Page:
Import restrictions: It’s about more than just steel

By: | Issue #657 | at 09:22 AM | Channel(s): Maritime  Breakbulk News  

US agricultural exports would also suffer.

Some people are nervous over what might be included in the U.S. Department of Commerce’s report on its Section 302 investigation of steel imports. “As the Trump Administration nears a determination on whether imported steel poses a threat to U.S. national security,” read a press announcement, the American Institute for International Steel held a get-together in Washington a couple of weeks ago to introduce a report detailing the “widespread and potentially devastating impacts of a Section 232 trade remedy.”

Their anxiety is understandable. The AIIS represents steel importers who choose to rely on inputs from abroad for a variety of reasons, whether it is lower prices or unique product attributes.

The Commerce Department usually doesn’t make broad pronouncements about large import sectors. They usually investigate complaints by U.S. producers about specific imported products, and there are dozens of different sorts of steel imports. Despite the protests by importers that it would be unfair to prejudice an entire import sector like steel, the Commerce Department has not ruled out the possibility that it might do just that. In early April, Commerce stated that its Section 232 investigation focus on whether steel imports writ large represent a threat to national security.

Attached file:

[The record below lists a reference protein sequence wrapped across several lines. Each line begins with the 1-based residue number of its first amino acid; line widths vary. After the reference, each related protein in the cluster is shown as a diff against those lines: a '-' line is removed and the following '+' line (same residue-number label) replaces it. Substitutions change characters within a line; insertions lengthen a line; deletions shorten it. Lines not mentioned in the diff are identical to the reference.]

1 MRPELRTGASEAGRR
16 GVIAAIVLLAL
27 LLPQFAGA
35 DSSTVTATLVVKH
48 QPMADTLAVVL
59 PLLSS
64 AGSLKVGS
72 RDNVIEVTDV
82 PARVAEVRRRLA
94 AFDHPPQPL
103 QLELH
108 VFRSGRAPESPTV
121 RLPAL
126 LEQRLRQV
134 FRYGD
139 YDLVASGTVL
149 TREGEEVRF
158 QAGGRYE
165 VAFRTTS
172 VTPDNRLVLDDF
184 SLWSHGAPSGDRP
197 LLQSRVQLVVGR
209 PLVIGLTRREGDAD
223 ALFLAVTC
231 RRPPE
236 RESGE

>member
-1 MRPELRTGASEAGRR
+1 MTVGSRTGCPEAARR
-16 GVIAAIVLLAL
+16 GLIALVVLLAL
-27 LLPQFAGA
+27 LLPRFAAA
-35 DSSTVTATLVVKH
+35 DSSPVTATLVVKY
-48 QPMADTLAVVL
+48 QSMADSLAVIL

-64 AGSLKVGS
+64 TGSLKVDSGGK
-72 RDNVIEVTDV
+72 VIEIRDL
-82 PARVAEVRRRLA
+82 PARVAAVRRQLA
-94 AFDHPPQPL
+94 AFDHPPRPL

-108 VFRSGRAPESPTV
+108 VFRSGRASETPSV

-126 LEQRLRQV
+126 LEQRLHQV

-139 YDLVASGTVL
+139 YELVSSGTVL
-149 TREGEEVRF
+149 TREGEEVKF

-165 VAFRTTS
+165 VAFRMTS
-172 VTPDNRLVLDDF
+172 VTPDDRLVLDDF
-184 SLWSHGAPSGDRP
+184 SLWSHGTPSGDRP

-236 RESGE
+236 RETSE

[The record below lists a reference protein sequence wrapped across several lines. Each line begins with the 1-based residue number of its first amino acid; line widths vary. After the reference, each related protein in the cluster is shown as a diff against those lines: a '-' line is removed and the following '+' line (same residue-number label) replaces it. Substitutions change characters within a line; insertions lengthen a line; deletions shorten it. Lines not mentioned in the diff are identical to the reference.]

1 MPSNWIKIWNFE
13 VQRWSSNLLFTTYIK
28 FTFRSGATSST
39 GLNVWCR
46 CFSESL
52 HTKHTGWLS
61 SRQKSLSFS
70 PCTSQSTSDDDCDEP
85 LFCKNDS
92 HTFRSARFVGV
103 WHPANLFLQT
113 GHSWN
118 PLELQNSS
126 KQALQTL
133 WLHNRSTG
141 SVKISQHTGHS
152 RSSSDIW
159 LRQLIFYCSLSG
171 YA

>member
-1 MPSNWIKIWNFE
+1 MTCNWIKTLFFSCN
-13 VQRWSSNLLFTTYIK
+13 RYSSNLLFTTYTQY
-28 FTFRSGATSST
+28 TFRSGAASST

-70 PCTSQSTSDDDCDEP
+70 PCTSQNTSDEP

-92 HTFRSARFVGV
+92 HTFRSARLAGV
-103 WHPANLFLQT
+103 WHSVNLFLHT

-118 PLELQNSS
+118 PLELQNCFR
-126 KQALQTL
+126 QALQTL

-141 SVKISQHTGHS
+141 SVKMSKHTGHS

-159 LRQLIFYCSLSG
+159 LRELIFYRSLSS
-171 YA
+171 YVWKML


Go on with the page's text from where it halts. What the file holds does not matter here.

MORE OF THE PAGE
That leaves steel importers very nervous indeed. On the other hand, Commerce’s report is three month’s overdue, according to the timetable President Donald Trump gave the department, raising the question as to whether the investigation remains an administration priority.

A Game of Chicken

The AIIS report, undertaken by the consultancy Martin Associates and co-sponsored by The National Chicken Council, sought to “quantify the national economic impacts of imported iron and steel products…to the intermediate and final end users.” With the administration advancing the possibility of imposing trade restrictions and quotas on imported iron and steel products “it is critical to advance a defensible understanding,” the report posited, “of the importance of imported iron and steel products to the ports and transportation logistics supply chains that are the conduit for delivery of these products to the end users, as well as to the domestic industries that are dependent on the use of imported iron and steel products.” End users include auto and transportation equipment manufacturers, steel fabricators, and the construction industry.

One important conclusion of the report is that the impact of import restrictions will be felt directly by sectors far afield from these direct users. U.S. agricultural exports, for example, often ship their commodities via backhauls on vessels that deliver steel to Gulf Coast and Great Lake ports, hence the concern by the chicken folks.

In 2016 there were 83,952 direct, induced and indirect jobs in the United States generated by imported iron and steel products moving via the nation’s seaports. Of the 83,952 jobs, 26,432 jobs are directly generated by the imported iron and steel cargo and related vessel activity. As the result of local and national purchases by those 26,432 individuals holding the direct jobs, an additional 33,182 induced jobs were supported in the national economy. In addition, as the result of $1.9 billion of purchases by businesses supplying the direct services at the marine terminals, and by businesses dependent upon the imported iron and steel products and vessel activity, 24,338 indirect jobs were created in the national economy. An additional 1.2 million jobs are with related importers and users of the imported iron and steel products moving through the nation’s seaports.